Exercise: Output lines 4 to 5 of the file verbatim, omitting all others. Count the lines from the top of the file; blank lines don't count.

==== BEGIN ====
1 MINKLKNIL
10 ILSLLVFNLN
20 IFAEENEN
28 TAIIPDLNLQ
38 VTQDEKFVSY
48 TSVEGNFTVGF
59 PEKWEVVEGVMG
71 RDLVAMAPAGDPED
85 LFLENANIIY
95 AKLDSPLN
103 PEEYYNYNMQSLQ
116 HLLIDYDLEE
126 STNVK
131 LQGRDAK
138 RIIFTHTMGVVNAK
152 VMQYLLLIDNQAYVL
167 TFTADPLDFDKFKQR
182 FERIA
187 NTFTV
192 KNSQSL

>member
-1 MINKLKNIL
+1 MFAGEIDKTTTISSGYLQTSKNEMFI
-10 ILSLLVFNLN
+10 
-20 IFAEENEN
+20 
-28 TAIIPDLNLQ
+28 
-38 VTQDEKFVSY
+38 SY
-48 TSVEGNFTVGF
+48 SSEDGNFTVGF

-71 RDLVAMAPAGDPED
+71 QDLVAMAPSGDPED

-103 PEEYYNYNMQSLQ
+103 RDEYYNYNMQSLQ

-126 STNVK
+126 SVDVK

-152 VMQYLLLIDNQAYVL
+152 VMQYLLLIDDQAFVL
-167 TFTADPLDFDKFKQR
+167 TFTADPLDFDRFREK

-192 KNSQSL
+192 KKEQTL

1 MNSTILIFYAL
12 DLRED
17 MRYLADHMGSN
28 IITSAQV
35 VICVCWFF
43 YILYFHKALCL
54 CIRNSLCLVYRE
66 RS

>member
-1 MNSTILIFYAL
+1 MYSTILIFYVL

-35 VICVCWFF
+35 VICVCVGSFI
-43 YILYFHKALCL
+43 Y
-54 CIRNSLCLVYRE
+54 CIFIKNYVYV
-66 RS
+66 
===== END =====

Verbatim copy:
28 TAIIPDLNLQ
38 VTQDEKFVSY